On Monday, I went to swim at our local swimming pool, after a hiatus of about ten days. It was chamsin weather, so I dressed accordingly. I was very happy to be swimming. All of a sudden, the wind started up and the rain came pouring down. It’s an enclosed pool, so that didn’t bother me. The lifeguard closed all the doors to the pool and I continued swimming. I usually swim for a half hour (crawl and back, a lap is ten times two). I had the first lane to myself and was at the end of my third lap, swimming on my back, almost at the wall of the pool, when I heard a big bang. Disturbed, I jumped up angrily, prepared to yell, thinking someone had almost missed me by jumping into the pool (it had happened before). Instead, I saw that the wind had blown the door into my lane. It missed me by a handbreadth. The person in the lane next to me said that I have to go to the synagogue and bentch gomel. So did the lifeguard. Strangely enough, I was more annoyed at having my swimming interrupted and went into another lane to continue swimming. Meanwhile, someone fixed the door and I nervously went back into my original lane. I completed my ten laps. Since it was pouring rain, and I was dressed for the summer, I had to wait for the rain to subside a bit. The pool club lost electric power. I waited with the people from the gym and told them what happened. I reported what happened to the pool’s secretary, who also told me to bentch gomel. She said, how lucky I was, because if the flying door had hit me on the head, I would have drowned. I told her that I didn’t want to even think about that. When I got home, I told the story to friends and family on WhatsApp. A close friend called later and told me the same. She said, “you know, Naomi, if it had hit you, you probably would have drowned and died.” I said, I know that I am lucky and will bentch gomel.

Except for the fact, that I didn’t sleep too well last night, thinking about writing this up as a blog, and looking for a connection to Passover, I feel the same. I’m not physically shaking in the aftermath, as I did when I gave birth, or after I was in a car accident years ago. But it has made me think. I am a very cautious person. I don’t take unnecessary risks. When I drive, I stay in the right lane and only pass if necessary. I rarely venture from my house and when I do, I plan the route and use Waze. What I realize is that despite my care, my life is not in my own hands. There is a limit to what I can control. Had I been swimming just a bit faster; or if the wind had picked up a second later, I would have reached the wall in the pool and then I would not be writing this blog today. As I write this, it literally creeps me out to think about it. So, I guess, my writing up what happened, sharing this with my readers, and giving it some Jewish contest, is therapeutic. Tomorrow my chanting of Az Yashir, with its special melody will take on a special meaning. I will recite a personal and collective birkat ha-gomel as I identify with the Israelites whom God saved from drowning. here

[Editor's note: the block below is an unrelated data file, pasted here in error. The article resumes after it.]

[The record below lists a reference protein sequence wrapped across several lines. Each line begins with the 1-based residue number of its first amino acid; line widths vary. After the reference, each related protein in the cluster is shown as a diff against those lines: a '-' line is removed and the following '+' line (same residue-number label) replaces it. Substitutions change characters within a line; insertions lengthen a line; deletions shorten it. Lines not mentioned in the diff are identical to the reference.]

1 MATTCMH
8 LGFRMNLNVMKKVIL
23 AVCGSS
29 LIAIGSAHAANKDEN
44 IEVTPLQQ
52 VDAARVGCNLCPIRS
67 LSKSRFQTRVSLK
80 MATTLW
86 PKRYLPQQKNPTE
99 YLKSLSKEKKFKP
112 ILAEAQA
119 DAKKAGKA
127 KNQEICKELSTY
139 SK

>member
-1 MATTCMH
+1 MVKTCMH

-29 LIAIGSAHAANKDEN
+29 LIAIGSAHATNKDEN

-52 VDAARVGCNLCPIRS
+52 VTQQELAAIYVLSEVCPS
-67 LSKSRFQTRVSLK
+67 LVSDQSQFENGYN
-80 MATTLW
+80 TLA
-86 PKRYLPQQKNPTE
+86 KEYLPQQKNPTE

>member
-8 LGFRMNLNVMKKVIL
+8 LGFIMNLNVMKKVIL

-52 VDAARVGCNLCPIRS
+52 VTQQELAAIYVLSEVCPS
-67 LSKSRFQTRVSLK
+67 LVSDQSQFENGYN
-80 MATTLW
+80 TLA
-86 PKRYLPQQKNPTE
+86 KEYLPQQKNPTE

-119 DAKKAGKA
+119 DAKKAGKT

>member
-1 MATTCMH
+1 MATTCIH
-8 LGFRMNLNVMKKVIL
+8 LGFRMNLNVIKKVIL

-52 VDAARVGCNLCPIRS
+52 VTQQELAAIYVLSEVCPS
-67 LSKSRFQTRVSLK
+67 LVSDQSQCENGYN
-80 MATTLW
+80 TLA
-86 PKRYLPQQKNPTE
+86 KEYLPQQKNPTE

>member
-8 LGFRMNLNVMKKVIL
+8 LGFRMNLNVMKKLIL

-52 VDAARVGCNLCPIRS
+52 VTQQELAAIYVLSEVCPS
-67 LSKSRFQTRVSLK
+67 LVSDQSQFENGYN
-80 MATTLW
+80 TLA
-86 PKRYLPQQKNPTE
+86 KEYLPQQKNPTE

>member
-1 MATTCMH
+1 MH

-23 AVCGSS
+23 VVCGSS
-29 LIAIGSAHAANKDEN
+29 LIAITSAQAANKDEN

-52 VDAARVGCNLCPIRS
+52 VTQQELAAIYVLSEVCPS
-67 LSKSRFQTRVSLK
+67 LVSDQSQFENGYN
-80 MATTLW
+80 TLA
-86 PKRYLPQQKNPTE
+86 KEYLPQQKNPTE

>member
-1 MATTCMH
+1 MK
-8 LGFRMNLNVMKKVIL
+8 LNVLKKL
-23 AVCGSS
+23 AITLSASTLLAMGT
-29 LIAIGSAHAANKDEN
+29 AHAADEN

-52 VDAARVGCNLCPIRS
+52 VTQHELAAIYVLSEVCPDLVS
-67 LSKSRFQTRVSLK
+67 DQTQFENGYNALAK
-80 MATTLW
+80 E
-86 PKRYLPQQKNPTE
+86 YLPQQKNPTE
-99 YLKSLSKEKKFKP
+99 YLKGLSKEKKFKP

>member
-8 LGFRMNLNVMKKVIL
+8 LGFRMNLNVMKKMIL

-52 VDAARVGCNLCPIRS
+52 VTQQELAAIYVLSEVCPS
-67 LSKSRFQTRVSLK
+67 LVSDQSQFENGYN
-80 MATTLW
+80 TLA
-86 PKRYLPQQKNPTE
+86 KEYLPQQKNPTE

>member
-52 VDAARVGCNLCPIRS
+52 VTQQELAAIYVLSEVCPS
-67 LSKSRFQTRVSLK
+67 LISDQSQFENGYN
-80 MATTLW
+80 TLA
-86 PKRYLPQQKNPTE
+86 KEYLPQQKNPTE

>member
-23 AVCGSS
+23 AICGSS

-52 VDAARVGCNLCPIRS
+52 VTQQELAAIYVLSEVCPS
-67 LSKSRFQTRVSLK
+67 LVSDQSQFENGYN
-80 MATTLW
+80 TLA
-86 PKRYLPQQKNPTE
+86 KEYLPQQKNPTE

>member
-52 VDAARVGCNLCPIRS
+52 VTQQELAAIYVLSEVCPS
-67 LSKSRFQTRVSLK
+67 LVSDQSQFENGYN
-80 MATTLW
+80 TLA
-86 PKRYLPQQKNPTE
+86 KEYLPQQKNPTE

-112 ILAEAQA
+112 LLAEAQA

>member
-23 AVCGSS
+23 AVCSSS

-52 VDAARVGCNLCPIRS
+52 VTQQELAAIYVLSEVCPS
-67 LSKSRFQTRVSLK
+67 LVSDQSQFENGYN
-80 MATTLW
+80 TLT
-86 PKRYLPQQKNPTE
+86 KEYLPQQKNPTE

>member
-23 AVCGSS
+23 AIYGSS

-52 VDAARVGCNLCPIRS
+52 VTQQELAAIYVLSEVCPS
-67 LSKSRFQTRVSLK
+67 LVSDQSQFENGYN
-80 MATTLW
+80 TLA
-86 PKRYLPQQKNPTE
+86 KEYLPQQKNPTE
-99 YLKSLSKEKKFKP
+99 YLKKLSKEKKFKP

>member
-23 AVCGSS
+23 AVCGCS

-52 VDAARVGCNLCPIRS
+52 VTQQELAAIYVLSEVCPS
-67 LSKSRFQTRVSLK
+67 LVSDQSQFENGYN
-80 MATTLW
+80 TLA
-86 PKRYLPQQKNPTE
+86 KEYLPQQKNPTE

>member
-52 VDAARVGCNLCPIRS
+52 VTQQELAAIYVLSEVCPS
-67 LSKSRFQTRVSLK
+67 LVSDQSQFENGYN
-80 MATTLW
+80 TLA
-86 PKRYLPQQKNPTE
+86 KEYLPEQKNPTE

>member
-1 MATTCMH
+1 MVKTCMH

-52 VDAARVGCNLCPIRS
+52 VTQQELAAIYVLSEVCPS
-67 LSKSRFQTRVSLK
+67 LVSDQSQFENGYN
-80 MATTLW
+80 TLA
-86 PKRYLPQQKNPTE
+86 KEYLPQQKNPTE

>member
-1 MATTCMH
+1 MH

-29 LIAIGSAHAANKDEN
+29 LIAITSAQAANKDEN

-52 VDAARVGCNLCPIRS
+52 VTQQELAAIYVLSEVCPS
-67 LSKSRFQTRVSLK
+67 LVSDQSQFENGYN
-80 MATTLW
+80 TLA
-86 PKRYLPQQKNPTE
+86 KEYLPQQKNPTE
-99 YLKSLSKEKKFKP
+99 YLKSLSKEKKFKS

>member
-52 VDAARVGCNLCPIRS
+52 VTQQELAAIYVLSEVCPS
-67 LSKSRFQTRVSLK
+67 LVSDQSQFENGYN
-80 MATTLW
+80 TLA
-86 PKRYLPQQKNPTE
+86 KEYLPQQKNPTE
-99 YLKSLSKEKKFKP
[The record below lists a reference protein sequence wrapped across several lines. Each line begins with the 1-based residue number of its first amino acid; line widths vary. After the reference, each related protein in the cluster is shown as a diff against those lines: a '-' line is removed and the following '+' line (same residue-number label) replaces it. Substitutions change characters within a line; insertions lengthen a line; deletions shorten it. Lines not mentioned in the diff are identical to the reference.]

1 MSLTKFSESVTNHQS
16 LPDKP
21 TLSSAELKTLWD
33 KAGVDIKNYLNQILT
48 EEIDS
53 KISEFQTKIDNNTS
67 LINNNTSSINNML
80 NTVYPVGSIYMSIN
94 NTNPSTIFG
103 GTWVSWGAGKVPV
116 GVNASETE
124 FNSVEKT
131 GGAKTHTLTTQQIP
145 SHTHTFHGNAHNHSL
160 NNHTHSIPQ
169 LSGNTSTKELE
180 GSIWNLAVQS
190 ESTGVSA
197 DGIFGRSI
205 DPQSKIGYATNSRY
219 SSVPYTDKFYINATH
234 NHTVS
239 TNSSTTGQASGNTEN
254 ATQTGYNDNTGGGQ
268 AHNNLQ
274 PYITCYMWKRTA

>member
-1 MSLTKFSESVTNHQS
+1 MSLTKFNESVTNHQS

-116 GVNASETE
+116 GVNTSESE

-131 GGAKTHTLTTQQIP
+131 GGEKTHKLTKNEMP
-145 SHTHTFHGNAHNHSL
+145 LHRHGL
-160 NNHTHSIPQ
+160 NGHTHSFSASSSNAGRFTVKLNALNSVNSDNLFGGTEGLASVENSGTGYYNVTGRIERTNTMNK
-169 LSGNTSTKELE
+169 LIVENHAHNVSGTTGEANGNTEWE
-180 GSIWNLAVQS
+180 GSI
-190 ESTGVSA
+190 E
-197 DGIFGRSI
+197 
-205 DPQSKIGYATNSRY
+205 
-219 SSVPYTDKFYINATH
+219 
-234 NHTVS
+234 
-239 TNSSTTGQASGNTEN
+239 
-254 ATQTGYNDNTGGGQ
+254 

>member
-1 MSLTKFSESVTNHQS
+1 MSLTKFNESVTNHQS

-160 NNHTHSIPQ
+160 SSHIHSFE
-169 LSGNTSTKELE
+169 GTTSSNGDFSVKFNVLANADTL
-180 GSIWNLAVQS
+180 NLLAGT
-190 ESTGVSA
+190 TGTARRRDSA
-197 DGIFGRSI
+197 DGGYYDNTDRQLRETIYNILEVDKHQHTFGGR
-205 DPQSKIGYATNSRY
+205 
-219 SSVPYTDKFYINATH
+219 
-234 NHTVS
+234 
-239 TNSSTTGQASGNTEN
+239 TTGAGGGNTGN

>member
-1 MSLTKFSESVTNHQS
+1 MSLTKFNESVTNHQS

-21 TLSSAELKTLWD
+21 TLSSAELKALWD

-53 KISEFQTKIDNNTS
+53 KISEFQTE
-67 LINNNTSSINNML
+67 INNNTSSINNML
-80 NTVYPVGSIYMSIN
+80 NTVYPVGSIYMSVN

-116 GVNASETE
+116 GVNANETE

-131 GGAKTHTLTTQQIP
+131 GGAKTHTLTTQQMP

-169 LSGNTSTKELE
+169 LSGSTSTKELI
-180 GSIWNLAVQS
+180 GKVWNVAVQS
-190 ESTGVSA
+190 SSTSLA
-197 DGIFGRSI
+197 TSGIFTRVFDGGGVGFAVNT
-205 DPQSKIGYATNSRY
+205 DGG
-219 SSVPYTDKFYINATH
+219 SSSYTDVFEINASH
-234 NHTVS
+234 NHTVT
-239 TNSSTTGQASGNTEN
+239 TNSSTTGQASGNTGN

Hag Sameach

About the Author
Naomi Graetz taught English at Ben Gurion University of the Negev for 35 years. She is the author of Unlocking the Garden: A Feminist Jewish Look at the Bible, Midrash and God; The Rabbi’s Wife Plays at Murder ; S/He Created Them: Feminist Retellings of Biblical Stories (Professional Press, 1993; second edition Gorgias Press, 2003), Silence is Deadly: Judaism Confronts Wifebeating and Forty Years of Being a Feminist Jew. Since Covid began, she has been teaching Bible from a feminist perspective on zoom.